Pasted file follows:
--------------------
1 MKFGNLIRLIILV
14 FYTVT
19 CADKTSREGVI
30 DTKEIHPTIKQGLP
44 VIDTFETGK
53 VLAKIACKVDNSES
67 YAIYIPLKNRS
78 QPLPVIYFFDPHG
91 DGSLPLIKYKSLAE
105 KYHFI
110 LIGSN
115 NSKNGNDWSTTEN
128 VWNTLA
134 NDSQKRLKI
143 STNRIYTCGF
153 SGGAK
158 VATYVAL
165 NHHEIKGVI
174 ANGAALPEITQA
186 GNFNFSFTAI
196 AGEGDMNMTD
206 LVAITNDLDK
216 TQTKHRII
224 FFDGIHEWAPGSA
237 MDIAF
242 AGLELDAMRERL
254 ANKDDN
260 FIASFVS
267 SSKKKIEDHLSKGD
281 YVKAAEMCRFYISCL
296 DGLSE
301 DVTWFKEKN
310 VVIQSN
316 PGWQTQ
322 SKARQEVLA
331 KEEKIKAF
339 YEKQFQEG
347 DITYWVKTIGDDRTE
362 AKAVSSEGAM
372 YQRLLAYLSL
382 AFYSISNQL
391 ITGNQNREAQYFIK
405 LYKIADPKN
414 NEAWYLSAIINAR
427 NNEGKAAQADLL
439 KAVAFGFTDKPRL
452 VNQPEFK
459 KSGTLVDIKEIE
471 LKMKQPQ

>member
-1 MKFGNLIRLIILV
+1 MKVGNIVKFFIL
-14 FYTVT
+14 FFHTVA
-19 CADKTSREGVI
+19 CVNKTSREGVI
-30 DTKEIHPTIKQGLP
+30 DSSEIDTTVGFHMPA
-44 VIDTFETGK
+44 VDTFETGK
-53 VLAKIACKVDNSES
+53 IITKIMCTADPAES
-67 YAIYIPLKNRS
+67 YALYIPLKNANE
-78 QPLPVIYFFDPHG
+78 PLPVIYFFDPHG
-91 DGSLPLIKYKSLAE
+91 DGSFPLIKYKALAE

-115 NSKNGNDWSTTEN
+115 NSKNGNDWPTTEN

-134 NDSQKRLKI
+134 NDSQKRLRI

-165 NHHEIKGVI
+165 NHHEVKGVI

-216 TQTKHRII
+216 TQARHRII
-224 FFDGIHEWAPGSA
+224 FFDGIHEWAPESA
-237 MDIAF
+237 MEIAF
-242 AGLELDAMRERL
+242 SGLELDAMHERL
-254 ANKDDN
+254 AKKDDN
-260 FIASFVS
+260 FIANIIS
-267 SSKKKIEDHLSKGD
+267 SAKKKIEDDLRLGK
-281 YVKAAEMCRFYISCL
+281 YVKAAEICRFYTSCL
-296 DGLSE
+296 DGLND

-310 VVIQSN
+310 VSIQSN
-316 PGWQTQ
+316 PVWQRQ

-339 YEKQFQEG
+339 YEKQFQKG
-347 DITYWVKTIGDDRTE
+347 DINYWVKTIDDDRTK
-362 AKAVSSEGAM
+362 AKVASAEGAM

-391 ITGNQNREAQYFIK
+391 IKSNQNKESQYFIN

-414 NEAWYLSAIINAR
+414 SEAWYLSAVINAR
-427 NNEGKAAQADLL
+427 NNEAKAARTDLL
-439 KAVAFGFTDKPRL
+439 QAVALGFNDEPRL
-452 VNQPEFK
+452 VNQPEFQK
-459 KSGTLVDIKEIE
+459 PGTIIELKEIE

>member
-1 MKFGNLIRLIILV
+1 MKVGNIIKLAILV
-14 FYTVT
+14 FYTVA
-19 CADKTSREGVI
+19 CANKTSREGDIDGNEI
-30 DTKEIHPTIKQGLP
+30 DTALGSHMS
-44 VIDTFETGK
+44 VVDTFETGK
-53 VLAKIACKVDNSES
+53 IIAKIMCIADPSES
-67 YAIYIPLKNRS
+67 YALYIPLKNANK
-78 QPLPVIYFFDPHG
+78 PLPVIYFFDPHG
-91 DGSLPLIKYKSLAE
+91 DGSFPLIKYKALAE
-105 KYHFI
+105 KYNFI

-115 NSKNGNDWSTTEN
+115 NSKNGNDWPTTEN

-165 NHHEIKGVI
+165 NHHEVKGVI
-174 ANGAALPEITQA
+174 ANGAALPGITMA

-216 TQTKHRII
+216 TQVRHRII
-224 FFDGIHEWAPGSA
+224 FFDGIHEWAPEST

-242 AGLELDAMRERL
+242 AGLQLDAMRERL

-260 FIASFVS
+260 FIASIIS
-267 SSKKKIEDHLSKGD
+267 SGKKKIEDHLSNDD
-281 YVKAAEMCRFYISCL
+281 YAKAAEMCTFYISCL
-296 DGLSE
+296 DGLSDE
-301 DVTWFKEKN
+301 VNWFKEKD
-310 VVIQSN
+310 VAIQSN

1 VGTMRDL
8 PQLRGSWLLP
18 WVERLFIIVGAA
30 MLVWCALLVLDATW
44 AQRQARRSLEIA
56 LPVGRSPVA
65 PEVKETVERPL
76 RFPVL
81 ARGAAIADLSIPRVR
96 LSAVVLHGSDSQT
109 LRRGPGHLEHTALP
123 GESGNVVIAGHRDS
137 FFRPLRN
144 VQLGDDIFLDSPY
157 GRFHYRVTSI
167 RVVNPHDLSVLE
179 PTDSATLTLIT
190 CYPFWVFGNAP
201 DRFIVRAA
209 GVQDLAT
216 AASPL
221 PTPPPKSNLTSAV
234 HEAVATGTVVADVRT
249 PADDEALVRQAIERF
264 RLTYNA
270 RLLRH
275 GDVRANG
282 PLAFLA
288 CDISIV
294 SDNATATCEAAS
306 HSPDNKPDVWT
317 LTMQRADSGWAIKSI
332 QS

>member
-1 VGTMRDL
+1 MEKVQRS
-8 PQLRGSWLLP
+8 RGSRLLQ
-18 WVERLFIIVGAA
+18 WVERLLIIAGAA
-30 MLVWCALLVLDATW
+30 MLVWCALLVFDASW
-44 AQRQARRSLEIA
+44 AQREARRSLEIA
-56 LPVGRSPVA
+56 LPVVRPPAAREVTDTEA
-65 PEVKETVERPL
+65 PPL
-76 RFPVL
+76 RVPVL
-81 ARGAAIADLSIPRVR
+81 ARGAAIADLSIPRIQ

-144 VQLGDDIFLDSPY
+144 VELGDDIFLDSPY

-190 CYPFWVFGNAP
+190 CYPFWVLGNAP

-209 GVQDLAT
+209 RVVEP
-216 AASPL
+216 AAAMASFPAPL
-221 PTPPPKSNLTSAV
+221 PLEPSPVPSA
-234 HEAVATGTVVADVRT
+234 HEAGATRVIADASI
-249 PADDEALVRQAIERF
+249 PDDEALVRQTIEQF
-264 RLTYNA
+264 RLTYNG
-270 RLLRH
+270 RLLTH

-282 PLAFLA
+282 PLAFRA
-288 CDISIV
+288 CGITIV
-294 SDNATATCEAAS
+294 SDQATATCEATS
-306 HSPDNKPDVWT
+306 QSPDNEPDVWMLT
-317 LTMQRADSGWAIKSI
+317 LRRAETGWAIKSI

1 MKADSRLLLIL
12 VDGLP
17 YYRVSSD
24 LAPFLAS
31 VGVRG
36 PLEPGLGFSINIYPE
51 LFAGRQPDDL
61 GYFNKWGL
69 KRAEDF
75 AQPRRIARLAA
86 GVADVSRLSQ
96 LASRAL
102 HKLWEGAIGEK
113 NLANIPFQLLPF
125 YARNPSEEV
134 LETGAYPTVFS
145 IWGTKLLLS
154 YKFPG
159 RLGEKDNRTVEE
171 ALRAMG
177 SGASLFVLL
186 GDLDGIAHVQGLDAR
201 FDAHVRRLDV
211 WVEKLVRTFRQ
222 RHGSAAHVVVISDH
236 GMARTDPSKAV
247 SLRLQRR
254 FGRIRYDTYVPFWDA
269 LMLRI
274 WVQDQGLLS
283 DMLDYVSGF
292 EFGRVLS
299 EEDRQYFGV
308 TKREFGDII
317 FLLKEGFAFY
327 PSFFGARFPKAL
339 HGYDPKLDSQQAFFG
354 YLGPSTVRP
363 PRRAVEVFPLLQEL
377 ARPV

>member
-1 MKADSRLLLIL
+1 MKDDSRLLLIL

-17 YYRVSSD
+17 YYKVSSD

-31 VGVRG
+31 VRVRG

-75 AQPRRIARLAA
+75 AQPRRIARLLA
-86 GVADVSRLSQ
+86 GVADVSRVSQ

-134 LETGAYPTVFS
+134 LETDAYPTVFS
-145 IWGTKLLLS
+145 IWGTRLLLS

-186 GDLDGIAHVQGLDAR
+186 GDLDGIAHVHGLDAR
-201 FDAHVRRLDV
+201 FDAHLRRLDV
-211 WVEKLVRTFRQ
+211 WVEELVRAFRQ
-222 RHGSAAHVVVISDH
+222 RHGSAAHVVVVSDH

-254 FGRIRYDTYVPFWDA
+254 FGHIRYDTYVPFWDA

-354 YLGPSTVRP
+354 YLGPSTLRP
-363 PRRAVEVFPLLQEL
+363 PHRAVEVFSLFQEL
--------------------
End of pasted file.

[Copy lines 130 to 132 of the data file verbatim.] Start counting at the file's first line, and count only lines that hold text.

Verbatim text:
-78 QPLPVIYFFDPHG
+78 PLPVIYFFDPHG
-91 DGSLPLIKYKSLAE